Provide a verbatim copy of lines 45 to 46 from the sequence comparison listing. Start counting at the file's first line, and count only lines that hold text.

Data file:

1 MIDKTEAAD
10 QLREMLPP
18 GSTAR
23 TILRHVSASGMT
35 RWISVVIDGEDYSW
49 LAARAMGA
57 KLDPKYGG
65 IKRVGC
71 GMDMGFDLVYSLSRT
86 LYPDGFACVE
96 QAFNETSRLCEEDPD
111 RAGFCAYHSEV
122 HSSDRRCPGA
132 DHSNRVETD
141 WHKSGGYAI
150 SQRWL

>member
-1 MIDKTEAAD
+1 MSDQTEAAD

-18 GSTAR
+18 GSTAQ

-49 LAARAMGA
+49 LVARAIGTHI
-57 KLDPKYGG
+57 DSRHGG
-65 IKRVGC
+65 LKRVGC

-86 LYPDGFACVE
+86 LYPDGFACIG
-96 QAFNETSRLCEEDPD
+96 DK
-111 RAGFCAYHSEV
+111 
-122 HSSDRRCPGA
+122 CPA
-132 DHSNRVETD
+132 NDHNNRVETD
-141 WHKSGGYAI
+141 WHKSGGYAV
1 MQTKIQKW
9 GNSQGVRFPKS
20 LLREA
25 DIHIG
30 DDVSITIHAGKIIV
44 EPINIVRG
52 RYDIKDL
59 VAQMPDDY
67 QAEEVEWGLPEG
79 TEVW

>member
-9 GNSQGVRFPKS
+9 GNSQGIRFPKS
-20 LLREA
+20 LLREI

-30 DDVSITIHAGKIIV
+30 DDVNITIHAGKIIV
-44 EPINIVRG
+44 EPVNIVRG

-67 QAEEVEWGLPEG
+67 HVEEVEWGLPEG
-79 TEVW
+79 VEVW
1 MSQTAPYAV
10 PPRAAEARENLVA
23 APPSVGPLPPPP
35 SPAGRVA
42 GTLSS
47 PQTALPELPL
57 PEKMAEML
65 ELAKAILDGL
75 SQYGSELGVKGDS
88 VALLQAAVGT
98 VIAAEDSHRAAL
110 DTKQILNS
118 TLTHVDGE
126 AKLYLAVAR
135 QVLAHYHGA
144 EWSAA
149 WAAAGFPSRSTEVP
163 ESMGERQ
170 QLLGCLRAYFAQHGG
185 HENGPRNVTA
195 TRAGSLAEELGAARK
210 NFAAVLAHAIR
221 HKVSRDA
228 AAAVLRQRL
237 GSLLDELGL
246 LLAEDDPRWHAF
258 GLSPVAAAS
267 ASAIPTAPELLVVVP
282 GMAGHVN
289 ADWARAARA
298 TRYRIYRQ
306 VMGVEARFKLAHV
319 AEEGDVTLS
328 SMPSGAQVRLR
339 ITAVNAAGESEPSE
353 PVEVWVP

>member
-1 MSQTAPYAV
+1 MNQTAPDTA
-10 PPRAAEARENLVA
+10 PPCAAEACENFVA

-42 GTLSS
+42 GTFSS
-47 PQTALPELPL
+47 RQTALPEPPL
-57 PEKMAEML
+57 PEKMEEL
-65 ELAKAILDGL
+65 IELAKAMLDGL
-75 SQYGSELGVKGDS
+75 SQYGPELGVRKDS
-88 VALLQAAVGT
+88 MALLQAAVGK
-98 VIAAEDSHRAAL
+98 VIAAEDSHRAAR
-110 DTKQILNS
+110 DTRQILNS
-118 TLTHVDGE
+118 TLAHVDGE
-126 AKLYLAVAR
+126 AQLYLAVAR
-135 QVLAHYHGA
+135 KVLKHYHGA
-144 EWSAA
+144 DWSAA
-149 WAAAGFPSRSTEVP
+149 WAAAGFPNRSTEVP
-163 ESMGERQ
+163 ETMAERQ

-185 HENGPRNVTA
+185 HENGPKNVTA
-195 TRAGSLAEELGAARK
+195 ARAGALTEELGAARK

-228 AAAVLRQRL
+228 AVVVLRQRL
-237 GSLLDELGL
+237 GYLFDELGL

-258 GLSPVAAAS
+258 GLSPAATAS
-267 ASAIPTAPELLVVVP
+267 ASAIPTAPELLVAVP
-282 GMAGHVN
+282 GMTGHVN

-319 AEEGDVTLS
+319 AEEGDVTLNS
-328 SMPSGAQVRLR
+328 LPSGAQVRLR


44 EPINIVRG
52 RYDIKDL